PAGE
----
Life goes on...
"More will lose their jobs this year?" Not exactly a note of optimism there from Pat. "Me, too" weighs in on Pat's post:
I found Pat very difficult to talk to, as well, and never really knew what she was thinking. Her post above is the longest string of words I've ever gotten out of her, and for her to simply wave it off as "a bad day" is a misrepresentation. Leaders communicate: She didn't do it well...
"Former Floridian," a former Sun-Sentinelian, explains why he is glad he is no longer at that newspaper:
These comments make me especially happy that I'm no longer in the vipers' nest on Las Olas. This popularity contest crap got tired in middle school.
Wanna know why your paper is totally and completely f**ked? Spend less time sniping at each other and go out and do some journalism.
And finally the curtain closes on the Sun-Sentinel Soap Opera Theater with this parting blast from "anonymous":
The problem here, if you haven't noticed, is that many journalists no longer have jobs that allow them to pursue their passion with some sort of financial remuneration. Thirty-six jobs in Orlando are about to be lost. Considering it has the same management as us, and is about the same size, you want to guess how many veteran S-S journalists are about to lose their jobs in a week or two? All newspapers are suffering in this economy. The ones with bad management, both editorial and business, are collapsing. The Sun-Sentinel, once among the most profitable newspapers in the U.S., is one of those doomed to fail. Who do you blame? The business side has to take a huge hit, of course, for resting on its laurels for many years and only catering to the easy advertisers of real estate, cars and department stores. But you also have to look at the stupendous decline of the newspaper under the stewardship of Earl Maucker. The Sun-Sentinel increased its circulation every year under Gene Cryer until he opposed publisher Scott Smith's budget-cutting plans and got fired for his efforts. Earl became editor by promising not to follow in the footsteps of Gene. As Smith cut back on costly community journalism, circulation leveled and then began to plunge. In the short term, it didn't matter because profits increased. Now, however, it turns out that community journalism would have been the saviour of the Sun-Sentinel. Only the extremely local newspapers are thriving these days. These senior editors are getting a deserved bashing because they did nothing to right the course of the ship, despite getting huge salaries to chart the course. I feel no sorrow for people who made 150K a year plus bonuses and did nothing but show up at meetings. Sure, maybe they checked the right boxes with gender and ethnic origin. Maybe they were even considered nice people by their friends. But they were paid that kind of money to be leaders who made a major difference. Did Pat Thompson do that? Judging by the comments here, no. Philp Ward? He learned early on that he could keep his job by being a henchman instead of a leader. Rosenhause? Her preference was to promote women, gays and minorities, in that order, and rid the newsroom of evil white men. People who lose their jobs have a right to be angry at those whose incompetence, complacency and bias helped bring on those layoffs.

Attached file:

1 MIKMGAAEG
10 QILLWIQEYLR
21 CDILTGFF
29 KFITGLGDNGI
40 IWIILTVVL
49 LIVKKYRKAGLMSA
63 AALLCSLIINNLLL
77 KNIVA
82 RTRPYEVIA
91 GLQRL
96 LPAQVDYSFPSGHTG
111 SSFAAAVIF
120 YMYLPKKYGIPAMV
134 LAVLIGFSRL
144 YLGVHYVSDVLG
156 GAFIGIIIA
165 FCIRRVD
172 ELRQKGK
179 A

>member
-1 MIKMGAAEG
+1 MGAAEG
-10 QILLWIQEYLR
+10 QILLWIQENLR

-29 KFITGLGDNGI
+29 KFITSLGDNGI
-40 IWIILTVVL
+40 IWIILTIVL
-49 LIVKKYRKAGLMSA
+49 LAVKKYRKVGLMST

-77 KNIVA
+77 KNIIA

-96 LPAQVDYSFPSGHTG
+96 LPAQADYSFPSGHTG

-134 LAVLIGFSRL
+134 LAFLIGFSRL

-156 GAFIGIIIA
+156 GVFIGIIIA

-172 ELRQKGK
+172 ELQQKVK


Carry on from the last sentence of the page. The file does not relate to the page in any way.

Yes, this particular soap opera is being played out at the Sun-Sentinel but similar melodramas are currently being performed at many other newspapers. Twilight of the Clods.